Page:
Being financially responsible means you shouldn’t spend beyond your means, and ideally you should decrease your expenses enough to pay off debt and save for your future. Decreasing your expenses is best done by out expenses you don’t need to live, and finding less expensive or free alternatives.
While it can be hard to sit down, look at your budget, and identify what you don’t need (it’ll often feel like you need it all), it’s a key part of getting your budget to balance and getting ahead with your finances.
Fortunately, I’ve had years of experience cutting budgets, and there are always a few expenses and habits that should be the first go to with tightening up a budget and cutting out the unnecessary expenses. Here are my top four expenses you should always cut from your budget:
Cable and Home Phone
Cutting your cable and home phone may seem obvious, but you’d be surprised how many people still have cable or satellite and a home phone. With the rise of cell phones and Netflix over the last ten years, these two items have become obsolete – yet they are still very expensive and could be costing you upwards of $150 per month. That’s $1,800 per year that could be going towards debt, savings, or travel.
Instead of sitting down in front of the television each night and mindlessly consuming HGTV, ditch it and switch to Netflix. The lack of constant streaming programming means you’ll only watch television when there is something you want to watch. You’ll be more productive, and you’ll enjoy the superior programming.
If you can’t bear to give up your nightly news Olympic coverage, there are also digital antenna you can purchase online that will pick up CBC, CTV, Global and more.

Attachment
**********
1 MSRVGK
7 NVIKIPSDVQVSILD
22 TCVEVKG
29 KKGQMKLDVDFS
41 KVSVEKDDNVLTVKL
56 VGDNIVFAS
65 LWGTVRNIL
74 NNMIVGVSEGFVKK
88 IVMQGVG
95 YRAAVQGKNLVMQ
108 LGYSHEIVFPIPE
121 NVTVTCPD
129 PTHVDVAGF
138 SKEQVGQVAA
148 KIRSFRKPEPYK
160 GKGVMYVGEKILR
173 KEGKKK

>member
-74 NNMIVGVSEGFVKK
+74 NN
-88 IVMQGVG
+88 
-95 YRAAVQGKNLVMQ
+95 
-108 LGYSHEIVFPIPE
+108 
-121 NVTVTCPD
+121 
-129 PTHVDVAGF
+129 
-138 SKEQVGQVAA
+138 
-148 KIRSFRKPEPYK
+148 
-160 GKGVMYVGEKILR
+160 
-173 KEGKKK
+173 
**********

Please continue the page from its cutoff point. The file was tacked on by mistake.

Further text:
Bank fees are an often overlooked expense. Very few people have a line item in their budget for bank fees because the money just comes out of their account once per month. Bank fees are also usually pretty reasonable, in the range of $10 -$20 per month for the average user.
But even though this is a relatively small item, you should still cut it because it’s so easy to cut. Switching to fee-free banking couldn’t be easier, and you can choose from several options. Typically, your current banking institution may offer a fee-free option if you have a certain number of financial products with them, such as a chequing account and credit card. Many credit unions also offer fee-free banking. Finally, Tangerine Bank has been offering fee-free chequing and savings accounts for years.
Switching your account over is often super easy because it’s in the bank’s interest to make the process as smooth as possible for you.
Newspapers, Magazines, and Books
If you are one of the few Canadians who still subscribes to a daily newsletter, good for you! I commend you. If that newspaper is doing important reporting for your community, and then maybe it can stay on your monthly expense list. But as for magazines and books, it’s time to quit that habit.
Spending on magazines and books is a pet peeve of mine because there is a wonderful place where you can consume these items for absolutely zero cost – the library!
Head to your local public library and check out the assortment of books, newspapers, and magazines that they have on hand. It’s a public service and one that you shouldn’t overlook.
Once upon a time the only way to get a targeted workout was to hit the gym for a sweat session. But this is no longer the case, and with the rise of the Beachbody empire, workouts are now only the click of a mouse away. Instead of paying a monthly fee for the privilege of working out at a gym (a privilege most people don’t even use!) pay once and purchase an at-home workout regime.
Not only will this save you money in the long run but you’ll be more likely to use it because one of the big barriers to going to the gym is that you have to go to the gym, this isn’t the case with at-home workouts. All you need to do is change into your workout gear, move that coffee table to the side and get started.
Cutting expenses from your budget can seem like a daunting task at first. If you are going to cut these expenses, I recommend starting with just one expense per month. By cutting one expense per month, you won’t feel too deprived, and it’ll increase the likelihood that these cuts will stick for the long term.